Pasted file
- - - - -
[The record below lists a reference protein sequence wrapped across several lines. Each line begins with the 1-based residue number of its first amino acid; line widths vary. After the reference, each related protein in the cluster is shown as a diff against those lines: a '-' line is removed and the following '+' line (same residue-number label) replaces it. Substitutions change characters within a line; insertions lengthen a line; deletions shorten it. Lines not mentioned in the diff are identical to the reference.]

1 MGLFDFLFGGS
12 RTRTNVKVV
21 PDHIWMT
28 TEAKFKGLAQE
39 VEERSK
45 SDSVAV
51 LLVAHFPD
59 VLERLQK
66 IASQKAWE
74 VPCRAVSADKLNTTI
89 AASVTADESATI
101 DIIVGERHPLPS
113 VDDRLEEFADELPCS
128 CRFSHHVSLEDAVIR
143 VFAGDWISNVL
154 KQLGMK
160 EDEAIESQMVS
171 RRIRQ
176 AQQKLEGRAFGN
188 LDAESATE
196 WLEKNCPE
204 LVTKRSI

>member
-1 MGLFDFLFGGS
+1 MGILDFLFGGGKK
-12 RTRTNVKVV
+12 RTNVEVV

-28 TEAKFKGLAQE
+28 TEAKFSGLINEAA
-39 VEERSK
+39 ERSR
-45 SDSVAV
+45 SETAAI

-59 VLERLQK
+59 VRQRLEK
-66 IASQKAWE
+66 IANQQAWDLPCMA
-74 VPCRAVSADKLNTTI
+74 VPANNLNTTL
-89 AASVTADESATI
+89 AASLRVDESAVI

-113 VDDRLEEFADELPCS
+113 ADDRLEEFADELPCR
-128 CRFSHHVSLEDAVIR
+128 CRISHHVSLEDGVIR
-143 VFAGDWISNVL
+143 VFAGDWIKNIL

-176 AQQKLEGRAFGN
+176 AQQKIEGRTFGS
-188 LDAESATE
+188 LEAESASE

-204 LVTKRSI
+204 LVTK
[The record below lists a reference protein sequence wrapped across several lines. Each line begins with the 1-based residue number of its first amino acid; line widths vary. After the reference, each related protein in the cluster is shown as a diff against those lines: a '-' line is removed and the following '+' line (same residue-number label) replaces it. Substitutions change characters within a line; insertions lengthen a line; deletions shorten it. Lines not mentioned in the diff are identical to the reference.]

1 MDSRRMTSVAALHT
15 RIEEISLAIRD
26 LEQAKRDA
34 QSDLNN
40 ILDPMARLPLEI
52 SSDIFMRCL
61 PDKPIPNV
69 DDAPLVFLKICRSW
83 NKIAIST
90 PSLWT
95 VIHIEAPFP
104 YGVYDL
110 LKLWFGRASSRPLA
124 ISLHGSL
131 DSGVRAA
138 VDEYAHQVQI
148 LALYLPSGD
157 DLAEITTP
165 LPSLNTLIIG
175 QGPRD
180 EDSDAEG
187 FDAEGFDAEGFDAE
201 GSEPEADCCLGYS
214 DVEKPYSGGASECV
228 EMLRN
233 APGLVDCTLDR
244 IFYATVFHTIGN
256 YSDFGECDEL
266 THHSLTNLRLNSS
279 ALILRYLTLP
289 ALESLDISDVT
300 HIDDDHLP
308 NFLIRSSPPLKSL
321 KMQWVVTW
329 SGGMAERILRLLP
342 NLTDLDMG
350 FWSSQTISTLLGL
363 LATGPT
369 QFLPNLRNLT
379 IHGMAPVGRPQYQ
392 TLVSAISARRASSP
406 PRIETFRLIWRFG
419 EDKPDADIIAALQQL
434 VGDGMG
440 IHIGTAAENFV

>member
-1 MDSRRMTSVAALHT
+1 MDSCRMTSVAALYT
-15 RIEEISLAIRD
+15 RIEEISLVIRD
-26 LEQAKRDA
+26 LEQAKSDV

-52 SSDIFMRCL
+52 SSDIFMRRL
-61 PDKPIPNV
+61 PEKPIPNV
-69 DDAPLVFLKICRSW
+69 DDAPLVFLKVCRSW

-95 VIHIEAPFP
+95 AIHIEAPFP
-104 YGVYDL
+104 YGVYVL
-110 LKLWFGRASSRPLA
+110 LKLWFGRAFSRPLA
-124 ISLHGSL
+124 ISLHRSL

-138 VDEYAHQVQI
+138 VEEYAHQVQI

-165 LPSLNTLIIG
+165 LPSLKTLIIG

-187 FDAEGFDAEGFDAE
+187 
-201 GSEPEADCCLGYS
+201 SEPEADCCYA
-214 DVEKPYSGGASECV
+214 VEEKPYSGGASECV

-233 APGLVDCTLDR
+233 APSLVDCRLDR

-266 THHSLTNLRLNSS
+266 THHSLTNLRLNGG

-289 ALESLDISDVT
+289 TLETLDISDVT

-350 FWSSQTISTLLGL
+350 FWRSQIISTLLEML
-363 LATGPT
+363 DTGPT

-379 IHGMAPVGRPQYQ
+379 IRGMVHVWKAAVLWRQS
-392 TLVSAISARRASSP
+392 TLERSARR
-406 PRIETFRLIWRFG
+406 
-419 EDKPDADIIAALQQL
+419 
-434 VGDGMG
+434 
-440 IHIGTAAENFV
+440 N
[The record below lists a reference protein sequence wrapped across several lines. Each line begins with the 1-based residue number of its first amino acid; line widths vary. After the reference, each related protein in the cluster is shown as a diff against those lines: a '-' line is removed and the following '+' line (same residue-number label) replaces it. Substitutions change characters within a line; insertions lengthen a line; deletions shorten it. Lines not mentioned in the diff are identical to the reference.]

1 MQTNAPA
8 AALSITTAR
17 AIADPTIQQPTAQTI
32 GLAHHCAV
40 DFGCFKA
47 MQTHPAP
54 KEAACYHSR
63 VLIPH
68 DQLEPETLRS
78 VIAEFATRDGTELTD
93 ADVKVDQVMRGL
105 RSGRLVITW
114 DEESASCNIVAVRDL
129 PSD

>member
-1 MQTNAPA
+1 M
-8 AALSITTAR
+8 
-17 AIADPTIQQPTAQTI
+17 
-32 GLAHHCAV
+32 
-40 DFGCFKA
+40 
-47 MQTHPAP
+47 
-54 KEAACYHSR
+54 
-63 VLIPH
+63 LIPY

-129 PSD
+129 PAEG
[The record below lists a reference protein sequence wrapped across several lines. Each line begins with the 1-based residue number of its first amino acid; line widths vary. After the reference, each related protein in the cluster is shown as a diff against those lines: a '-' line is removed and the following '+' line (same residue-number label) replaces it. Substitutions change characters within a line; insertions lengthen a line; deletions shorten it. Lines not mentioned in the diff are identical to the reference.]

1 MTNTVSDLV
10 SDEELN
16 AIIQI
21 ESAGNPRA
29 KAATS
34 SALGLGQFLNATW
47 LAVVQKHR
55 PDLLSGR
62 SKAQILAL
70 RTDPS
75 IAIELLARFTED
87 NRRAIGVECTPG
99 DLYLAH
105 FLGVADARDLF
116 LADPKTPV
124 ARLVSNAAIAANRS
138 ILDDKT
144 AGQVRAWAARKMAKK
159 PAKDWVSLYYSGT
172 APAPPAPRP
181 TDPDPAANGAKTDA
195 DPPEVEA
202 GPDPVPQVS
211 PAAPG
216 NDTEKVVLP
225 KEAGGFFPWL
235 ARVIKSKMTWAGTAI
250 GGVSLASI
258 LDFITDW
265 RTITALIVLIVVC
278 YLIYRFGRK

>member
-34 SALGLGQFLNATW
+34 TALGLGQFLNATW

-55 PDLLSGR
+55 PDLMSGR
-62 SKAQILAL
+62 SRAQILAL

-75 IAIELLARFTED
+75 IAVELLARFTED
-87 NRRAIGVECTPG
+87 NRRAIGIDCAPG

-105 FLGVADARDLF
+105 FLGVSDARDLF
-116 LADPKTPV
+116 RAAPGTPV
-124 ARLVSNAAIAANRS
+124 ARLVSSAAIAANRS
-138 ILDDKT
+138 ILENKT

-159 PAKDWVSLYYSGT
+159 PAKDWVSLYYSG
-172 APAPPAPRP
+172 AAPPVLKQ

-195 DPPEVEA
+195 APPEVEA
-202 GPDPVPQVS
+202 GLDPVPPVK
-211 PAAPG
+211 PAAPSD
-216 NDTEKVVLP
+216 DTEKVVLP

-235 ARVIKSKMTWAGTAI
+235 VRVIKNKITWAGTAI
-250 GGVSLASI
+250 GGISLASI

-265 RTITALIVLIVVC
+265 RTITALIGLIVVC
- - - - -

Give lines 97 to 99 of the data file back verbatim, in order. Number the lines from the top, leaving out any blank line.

406 PRIETFRLIWRFG
419 EDKPDADIIAALQQL
434 VGDGMG